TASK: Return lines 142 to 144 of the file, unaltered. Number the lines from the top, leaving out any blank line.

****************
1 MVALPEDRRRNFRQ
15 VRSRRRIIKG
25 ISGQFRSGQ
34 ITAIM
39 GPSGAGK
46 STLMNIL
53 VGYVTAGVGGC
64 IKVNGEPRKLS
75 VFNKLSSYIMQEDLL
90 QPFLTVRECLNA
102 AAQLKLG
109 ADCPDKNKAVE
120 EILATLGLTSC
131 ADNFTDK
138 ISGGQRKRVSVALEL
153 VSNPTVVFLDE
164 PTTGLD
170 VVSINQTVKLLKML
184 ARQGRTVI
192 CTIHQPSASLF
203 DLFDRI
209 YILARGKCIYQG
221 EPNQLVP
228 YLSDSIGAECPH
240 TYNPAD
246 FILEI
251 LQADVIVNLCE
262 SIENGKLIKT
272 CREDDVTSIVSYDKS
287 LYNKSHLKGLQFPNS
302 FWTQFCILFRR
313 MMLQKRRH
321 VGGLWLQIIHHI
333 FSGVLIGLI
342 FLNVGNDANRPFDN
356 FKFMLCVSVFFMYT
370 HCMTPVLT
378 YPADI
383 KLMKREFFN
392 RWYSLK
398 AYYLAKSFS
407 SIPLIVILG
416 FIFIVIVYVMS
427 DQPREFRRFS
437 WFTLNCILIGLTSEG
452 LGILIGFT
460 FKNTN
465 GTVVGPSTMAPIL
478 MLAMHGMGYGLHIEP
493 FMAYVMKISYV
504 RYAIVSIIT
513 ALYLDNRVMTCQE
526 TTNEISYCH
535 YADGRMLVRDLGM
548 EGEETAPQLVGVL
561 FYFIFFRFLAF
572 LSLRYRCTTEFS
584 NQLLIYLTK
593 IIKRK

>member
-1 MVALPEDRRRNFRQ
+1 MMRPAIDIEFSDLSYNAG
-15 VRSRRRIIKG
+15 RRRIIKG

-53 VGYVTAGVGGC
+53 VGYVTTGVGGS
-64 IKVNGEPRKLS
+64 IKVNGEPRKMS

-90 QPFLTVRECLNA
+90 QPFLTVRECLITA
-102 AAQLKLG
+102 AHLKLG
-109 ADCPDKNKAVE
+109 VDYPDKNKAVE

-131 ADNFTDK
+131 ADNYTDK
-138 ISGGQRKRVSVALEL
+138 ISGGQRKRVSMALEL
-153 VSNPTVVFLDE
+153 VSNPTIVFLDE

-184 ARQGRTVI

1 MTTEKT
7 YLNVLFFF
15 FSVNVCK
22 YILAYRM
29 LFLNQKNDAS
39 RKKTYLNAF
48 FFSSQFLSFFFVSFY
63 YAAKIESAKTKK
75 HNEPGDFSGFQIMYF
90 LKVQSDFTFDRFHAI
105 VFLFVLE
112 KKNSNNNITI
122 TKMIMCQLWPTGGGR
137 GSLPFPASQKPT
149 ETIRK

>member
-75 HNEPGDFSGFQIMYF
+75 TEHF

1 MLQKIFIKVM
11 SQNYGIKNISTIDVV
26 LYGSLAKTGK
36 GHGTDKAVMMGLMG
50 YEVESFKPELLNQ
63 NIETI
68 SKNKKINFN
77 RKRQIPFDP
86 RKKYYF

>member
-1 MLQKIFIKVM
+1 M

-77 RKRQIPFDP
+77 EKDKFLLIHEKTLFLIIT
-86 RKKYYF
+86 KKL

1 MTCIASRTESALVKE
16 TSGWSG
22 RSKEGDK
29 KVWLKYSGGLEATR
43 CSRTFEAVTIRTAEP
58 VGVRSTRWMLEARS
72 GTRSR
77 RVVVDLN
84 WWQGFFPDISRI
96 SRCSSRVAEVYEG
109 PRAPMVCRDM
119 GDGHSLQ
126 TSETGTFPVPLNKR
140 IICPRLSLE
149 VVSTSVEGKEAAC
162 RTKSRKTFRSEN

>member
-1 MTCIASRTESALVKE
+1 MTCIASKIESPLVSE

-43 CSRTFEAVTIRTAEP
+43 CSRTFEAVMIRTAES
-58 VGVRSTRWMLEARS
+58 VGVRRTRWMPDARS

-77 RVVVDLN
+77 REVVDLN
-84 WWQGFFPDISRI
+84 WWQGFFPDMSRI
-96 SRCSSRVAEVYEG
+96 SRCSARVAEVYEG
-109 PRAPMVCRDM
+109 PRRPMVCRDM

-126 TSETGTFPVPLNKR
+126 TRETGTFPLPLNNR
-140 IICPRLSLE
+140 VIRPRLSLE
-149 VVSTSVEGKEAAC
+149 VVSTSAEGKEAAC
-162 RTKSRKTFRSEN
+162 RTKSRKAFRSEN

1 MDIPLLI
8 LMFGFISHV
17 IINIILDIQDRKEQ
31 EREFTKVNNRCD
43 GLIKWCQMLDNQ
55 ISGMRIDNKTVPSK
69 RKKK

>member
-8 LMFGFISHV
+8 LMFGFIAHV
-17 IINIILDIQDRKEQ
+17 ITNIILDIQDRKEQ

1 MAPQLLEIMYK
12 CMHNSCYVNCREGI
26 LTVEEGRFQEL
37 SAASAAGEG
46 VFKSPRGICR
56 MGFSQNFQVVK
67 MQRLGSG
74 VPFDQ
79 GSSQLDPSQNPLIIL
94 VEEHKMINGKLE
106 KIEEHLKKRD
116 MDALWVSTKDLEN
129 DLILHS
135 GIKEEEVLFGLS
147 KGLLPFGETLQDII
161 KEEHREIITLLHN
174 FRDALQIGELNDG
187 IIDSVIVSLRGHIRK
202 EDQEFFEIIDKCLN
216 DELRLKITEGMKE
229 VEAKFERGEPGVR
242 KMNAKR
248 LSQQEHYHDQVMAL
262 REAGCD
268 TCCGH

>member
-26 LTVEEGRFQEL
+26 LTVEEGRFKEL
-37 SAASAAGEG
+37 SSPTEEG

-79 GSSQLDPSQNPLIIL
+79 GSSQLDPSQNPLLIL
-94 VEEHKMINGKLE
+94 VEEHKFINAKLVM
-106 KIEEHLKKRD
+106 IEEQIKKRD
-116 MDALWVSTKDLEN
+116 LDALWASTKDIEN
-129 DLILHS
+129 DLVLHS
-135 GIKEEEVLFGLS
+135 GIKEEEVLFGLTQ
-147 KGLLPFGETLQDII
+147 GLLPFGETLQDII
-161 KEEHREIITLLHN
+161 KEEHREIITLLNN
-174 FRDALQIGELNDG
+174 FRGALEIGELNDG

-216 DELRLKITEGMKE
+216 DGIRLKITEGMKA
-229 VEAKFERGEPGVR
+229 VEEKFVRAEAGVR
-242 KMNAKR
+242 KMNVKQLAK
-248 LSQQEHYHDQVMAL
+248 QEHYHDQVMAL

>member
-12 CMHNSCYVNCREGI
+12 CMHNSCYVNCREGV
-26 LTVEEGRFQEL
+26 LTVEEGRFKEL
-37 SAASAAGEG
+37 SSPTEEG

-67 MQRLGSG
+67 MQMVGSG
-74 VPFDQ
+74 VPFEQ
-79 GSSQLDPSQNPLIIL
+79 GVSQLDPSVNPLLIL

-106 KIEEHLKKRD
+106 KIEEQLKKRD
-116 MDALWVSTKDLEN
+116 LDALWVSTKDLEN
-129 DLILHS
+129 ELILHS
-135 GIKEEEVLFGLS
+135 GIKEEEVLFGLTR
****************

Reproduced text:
+84 WWQGFFPDMSRI
-96 SRCSSRVAEVYEG
+96 SRCSARVAEVYEG